Stories behind the patterns: Disco Balls & Op-Art
If you look closely at the Disco Balls – you’ll notice that in this geometrical pattern the major role plays the interaction of colors. The illusive effect of the ‘swelling’ is made by the play of the color and the shape which deceives your eye. You may even want to touch it to check if the pattern is really volumetric or not.
This happens because this pattern has a lot in common not only with disco balls from the real life but also with art, namely the Op-Art.
‘Op-Art’ is a shortcut from ‘optical art’ – a style in the contemporary art that uses the optical illusion to make a special visual effect.
The ‘father’ of the Op-Art movement is Victor Vasarely who created his first illusive masterpieces in 30-ties and 40-ties. However, the term ‘Op-Art’ was used for the first time years later - in Donald Judd’s review of the Julian Stanczak’s exhibition. It was popularized in 1964 in the article in the Time Magazine. Best years for the Op-Art movement were 50-ties, 60-ties and 70-ties, with the huge exhibition in 1965 called The Responsive Eye which took place at the Museum of Modern Art in New York and included 123 paintings and sculptures of artists who soon became the icons of the style: Victor Vasarely, Bridget Riley, Richard Anuszkiewicz, Julian Stanczak, Frank Stella, Carlos Cruz-Diez, Joseph Albers and many others. Op-Art masterpieces are still highly appreciated by the collectors and some of them may be sold for hundred-thousands of dollars.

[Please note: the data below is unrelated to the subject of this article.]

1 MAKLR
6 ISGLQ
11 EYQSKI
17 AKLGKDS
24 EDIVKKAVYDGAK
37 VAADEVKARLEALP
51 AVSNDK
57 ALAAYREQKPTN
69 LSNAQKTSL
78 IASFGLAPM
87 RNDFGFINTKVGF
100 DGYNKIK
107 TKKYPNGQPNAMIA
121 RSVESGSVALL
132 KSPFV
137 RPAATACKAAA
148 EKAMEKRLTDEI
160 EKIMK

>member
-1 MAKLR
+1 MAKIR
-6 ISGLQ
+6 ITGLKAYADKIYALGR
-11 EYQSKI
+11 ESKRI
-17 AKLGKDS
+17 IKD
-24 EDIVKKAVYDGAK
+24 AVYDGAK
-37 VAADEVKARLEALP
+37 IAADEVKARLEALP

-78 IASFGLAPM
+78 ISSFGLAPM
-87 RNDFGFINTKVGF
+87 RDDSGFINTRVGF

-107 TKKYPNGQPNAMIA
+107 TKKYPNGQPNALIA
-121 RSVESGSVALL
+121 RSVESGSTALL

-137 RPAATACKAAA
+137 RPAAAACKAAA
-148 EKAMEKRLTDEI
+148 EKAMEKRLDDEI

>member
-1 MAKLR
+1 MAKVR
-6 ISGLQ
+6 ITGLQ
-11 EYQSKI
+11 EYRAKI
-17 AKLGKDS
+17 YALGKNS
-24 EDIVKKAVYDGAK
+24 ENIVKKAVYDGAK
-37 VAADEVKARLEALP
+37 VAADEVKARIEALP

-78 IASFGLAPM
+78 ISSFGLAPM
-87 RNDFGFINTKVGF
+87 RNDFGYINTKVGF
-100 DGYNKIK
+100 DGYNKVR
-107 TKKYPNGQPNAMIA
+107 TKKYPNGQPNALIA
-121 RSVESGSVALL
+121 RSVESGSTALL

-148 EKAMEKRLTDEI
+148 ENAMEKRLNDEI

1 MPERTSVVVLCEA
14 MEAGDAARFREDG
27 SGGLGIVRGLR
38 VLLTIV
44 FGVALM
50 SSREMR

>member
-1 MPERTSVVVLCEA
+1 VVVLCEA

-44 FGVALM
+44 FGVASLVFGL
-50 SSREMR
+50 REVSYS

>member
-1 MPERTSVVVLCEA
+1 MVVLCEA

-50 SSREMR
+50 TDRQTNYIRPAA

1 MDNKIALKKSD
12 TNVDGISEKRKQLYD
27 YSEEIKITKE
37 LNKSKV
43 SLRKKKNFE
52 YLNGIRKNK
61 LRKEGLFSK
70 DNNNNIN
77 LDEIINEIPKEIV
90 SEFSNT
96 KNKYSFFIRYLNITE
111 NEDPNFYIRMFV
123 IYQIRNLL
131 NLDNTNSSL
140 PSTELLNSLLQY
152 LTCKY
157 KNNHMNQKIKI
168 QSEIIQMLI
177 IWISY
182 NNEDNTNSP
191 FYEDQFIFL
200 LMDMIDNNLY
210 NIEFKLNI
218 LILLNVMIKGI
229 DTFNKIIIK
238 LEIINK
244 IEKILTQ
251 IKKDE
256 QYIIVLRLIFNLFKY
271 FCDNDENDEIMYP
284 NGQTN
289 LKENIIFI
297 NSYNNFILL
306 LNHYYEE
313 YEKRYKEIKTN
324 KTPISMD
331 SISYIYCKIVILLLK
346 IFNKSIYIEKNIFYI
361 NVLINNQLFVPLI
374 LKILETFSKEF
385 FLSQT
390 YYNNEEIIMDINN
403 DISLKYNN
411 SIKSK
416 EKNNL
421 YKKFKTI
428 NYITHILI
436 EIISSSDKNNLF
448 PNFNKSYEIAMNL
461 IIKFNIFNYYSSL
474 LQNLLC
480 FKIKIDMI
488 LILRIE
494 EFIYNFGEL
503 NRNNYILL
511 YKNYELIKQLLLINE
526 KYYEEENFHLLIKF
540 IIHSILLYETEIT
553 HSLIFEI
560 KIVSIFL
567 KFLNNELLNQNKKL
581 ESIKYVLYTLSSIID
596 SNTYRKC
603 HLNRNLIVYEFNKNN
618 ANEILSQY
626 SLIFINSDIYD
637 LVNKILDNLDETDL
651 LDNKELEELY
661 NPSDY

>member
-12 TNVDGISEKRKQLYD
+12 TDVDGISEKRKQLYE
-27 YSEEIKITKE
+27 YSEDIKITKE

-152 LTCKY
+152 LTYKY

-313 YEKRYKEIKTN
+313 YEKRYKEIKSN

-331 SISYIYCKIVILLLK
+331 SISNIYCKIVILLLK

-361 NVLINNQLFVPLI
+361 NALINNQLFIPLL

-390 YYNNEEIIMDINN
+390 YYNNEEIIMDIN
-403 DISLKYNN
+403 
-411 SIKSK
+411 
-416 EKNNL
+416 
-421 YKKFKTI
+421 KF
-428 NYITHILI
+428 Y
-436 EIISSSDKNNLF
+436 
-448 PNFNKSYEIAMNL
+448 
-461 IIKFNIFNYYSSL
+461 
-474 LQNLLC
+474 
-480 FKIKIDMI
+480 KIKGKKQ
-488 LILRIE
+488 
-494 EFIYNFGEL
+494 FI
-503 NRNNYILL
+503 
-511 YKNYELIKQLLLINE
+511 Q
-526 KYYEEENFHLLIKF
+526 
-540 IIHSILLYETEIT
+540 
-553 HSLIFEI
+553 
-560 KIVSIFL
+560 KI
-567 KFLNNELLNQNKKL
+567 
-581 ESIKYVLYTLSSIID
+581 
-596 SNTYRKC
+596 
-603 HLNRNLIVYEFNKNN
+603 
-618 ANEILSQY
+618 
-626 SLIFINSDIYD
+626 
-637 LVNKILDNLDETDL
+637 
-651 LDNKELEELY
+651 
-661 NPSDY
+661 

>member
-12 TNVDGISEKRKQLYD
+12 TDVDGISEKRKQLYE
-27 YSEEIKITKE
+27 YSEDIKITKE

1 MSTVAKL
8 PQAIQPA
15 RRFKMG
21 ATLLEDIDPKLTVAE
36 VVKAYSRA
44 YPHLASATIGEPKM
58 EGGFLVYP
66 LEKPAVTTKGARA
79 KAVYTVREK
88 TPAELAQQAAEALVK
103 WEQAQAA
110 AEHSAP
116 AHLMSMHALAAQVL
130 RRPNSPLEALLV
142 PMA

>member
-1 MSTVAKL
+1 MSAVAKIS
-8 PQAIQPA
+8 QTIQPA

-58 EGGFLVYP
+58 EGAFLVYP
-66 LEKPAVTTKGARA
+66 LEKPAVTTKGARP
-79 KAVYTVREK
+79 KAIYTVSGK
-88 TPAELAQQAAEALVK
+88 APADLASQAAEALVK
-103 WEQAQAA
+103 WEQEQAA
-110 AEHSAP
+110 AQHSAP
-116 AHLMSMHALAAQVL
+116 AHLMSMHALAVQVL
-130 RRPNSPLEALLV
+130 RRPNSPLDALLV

Op-Art works are abstract, using limited but carefully chosen colors and shapes which interact dynamically. First Op-Art artists even used black and white only because they make best, ‘pure’ contrast! Other painters studied deeply the interaction of colors. The emphasis in the Op-Art works is put on the perceptual effects: the impression of movement, space, vibration or even hidden patterns.
The fascination by the optical phenomena makes the Op-Art artists successors not only of the modern abstractionists but also – of the Old Masters who invented the trompe l'oeil (fr. ‘deceive the eye’) paintings, as well as nineteenth century theory of color. The Op-Art works sometimes have poetic titles which drive the viewer into another, symbolic, interpretation.
You can find optical effects in other LennyLamb patterns too such as Illumination which uses color and shape to create an illusion.
Not everyone knows that many of the Op-Art masters, such as Wojciech Fangor, Richard Anuszkiewicz or Julian Stanczak, had Polish origins – just like LennyLamb!